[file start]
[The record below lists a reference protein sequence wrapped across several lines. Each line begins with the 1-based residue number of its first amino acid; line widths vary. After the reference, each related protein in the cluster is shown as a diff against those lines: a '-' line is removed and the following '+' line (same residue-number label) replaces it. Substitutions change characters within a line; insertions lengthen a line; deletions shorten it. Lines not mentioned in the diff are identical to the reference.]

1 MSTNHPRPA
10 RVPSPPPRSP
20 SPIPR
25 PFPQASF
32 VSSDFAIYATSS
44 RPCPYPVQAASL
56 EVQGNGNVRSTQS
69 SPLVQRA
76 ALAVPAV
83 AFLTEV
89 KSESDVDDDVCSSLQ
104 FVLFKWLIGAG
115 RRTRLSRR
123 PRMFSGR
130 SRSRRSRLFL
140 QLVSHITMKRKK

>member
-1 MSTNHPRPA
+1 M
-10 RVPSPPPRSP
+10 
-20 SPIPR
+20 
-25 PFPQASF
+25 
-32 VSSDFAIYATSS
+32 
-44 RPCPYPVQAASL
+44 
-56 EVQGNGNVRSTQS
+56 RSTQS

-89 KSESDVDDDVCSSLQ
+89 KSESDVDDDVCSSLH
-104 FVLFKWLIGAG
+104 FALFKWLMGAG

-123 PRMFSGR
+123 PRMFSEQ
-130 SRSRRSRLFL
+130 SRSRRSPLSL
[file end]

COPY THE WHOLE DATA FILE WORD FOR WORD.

[The record below lists a reference protein sequence wrapped across several lines. Each line begins with the 1-based residue number of its first amino acid; line widths vary. After the reference, each related protein in the cluster is shown as a diff against those lines: a '-' line is removed and the following '+' line (same residue-number label) replaces it. Substitutions change characters within a line; insertions lengthen a line; deletions shorten it. Lines not mentioned in the diff are identical to the reference.]

1 MSTNHPRPA
10 RVPSPPPRSP
20 SPIPR
25 PFPQASF
32 VSSDFAIYATSS
44 RPCPYPVQAASL
56 EVQGNGNVRSTQS
69 SPLVQRA
76 ALAVPAV
83 AFLTEV
89 KSESDVDDDVCSSLQ
104 FVLFKWLIGAG
115 RRTRLSRR
123 PRMFSGR
130 SRSRRSRLFL
140 QLVSHITMKRKK

>member
-1 MSTNHPRPA
+1 M
-10 RVPSPPPRSP
+10 
-20 SPIPR
+20 
-25 PFPQASF
+25 
-32 VSSDFAIYATSS
+32 
-44 RPCPYPVQAASL
+44 
-56 EVQGNGNVRSTQS
+56 RSTQS

-89 KSESDVDDDVCSSLQ
+89 KSESDVDDDVCSSLH
-104 FVLFKWLIGAG
+104 FALFKWLMGAG

-123 PRMFSGR
+123 PRMFSEQ
-130 SRSRRSRLFL
+130 SRSRRSPLSL